In it, but not of it. TPM DC
A divided three-judge panel on the D.C. Circuit Court of Appeals ruled that the text of the Affordable Care Act restricts the provision of premium tax credits to state-run exchanges. The two Republican appointees on the panel ruled against Obamacare while the one Democratic appointee ruled for the law.
"We conclude that appellants have the better of the argument: a federal Exchange is not an 'Exchange established by the State,' and section 36B does not authorize the IRS to provide tax credits for insurance purchased on federal Exchanges," Judge Thomas B. Griffith wrote for the court in Halbig v. Burwell.
His ruling was joined in a concurring opinion by George H. W. Bush-appointed Judge A. Raymond Randolph, who said it would be a "distortion" to let the federal exchange provide subsidies. "Only further legislation could accomplish the expansion the government seeks," he wrote.
Carter-appointed Judge Harry T. Edwards voted to uphold the subsidies.
"This case is about Appellants’ not-so-veiled attempt to gut the Patient Protection and Affordable Care Act," Edwards wrote in his dissenting opinion. He called said the majority's reading of the statute amounts to "a poison pill to the insurance markets in the States that did not elect to create their own Exchanges. This surely is not what Congress intended."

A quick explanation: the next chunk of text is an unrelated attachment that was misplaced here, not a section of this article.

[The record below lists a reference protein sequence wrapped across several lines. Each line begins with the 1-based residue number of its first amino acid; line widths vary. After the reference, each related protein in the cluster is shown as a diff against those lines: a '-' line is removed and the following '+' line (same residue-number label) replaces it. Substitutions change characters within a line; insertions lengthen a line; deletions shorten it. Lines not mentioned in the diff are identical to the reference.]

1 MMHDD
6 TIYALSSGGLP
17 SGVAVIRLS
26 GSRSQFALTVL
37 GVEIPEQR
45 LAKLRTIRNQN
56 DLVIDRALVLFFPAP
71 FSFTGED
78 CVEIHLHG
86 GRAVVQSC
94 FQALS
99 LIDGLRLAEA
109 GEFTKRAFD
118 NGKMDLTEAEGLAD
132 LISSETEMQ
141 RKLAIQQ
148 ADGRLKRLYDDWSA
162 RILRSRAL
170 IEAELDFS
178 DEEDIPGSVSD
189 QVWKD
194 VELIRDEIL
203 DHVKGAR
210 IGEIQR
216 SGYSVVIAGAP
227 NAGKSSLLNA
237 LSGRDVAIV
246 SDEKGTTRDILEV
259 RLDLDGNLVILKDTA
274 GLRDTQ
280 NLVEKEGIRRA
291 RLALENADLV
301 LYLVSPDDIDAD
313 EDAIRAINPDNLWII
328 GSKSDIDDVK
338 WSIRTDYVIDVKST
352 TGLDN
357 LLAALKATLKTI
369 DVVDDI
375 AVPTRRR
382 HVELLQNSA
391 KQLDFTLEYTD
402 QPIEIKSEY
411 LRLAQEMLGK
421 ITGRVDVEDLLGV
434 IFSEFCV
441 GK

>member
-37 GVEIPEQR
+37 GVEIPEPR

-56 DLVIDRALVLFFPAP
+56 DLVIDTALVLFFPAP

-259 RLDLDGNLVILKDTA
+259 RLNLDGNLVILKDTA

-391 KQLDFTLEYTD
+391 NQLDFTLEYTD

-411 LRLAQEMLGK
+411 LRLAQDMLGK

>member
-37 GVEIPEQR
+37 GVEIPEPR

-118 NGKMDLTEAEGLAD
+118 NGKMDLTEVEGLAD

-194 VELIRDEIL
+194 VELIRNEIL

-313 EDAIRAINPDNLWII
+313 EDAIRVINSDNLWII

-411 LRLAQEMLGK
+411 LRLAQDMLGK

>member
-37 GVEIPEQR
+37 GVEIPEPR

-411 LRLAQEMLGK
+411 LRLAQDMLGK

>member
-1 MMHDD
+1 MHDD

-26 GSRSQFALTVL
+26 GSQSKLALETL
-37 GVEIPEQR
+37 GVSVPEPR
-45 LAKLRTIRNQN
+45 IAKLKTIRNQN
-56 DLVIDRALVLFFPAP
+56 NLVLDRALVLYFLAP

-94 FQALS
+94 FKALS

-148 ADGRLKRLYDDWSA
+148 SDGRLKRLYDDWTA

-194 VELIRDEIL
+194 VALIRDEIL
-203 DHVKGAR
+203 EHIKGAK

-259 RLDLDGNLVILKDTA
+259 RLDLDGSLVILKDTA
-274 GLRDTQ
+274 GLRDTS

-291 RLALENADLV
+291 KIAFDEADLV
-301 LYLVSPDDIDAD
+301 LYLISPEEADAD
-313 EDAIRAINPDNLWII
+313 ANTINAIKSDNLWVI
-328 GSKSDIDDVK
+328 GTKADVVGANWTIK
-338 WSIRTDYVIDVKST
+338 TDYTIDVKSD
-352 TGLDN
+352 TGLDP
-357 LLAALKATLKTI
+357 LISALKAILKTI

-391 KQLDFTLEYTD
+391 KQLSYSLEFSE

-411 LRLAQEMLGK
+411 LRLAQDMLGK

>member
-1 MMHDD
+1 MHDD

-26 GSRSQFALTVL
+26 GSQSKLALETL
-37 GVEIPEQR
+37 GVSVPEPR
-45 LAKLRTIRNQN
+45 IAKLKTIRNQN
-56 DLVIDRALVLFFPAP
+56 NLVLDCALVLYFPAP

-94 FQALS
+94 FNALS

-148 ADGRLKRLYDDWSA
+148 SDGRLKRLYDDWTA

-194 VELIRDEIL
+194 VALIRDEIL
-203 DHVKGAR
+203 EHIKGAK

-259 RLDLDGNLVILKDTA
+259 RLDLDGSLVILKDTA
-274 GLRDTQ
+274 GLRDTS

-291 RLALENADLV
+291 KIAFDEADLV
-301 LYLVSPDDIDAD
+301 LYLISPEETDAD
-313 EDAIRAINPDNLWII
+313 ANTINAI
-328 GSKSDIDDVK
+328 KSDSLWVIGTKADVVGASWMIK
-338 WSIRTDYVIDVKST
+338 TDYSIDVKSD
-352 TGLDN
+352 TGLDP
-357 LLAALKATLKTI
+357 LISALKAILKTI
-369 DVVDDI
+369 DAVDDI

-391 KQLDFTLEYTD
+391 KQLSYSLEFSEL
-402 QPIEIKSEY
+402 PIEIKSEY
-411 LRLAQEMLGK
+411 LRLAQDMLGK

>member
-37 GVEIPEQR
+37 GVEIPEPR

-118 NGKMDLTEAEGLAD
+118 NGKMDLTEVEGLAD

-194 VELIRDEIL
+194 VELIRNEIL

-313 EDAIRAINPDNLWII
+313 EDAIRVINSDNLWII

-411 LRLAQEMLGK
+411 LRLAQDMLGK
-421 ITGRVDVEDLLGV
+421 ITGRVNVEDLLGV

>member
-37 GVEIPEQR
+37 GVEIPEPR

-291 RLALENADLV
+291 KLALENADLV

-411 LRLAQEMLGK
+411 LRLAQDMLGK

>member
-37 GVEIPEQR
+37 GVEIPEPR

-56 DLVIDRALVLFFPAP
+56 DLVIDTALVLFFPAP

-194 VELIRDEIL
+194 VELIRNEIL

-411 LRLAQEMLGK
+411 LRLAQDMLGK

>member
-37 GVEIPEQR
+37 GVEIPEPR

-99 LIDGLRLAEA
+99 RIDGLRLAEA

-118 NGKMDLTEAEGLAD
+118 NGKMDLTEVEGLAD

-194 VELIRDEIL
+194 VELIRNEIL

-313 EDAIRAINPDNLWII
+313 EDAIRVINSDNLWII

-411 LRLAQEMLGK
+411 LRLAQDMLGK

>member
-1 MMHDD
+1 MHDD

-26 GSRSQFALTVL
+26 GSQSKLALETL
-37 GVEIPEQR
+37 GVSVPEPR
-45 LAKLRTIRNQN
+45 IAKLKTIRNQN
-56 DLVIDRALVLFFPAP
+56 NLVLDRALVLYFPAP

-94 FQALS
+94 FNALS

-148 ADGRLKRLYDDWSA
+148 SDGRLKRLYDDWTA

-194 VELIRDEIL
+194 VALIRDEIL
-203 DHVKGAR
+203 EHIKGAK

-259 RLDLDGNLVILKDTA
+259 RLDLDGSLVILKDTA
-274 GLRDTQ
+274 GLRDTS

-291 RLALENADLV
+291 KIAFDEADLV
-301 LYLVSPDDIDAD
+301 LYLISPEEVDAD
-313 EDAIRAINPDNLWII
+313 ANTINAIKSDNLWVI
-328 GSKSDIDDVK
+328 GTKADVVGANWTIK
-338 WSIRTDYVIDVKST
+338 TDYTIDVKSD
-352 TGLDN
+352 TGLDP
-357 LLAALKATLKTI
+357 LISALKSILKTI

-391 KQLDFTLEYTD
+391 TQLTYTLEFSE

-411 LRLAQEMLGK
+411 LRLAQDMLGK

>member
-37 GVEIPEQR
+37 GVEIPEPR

The ruling is very troubling for the Obama administration because the subsidies are critical to the success of Obamacare. The law encourages states to build their own exchange, but if they don't the federal government operates one on their behalf. The subsidies, or premium tax credits, exist to help Americans between 133 percent and 400 percent of the poverty line buy insurance. That imperils the practicality of the individual mandate to get covered and the market regulations to protect sick people.
"We reach this conclusion, frankly, with reluctance," Griffith wrote for the court. "At least until states that wish to can set up Exchanges, our ruling will likely have significant consequences both for the millions of individuals receiving tax credits through federal Exchanges and for health insurance markets more broadly. But, high as those stakes are, the principle of legislative supremacy that guides us is higher still."
White House spokesman Josh Earnest said the Obama administration will "ask for a ruling from the full DC Circuit" which could potentially reverse the result. He stressed that while the case is pending on appeal, the federal exchange will continue to provide subsidies.
The appeal to the full bench, an en banc vote, would be cast by the three judges who heard the case as well as 10 other judges on the active bench, according to the DC Circuit's rules. Such a vote may be friendlier to Obamacare as it would feature 8 Democratic appointees and 5 Republican appointees. Four of the judges on the court were appointed by President Barack Obama, three of them after Senate Democrats eliminated the 60-vote threshold for most nominations in November to overcome Republican obstruction.
This article has been updated. The ruling is available below.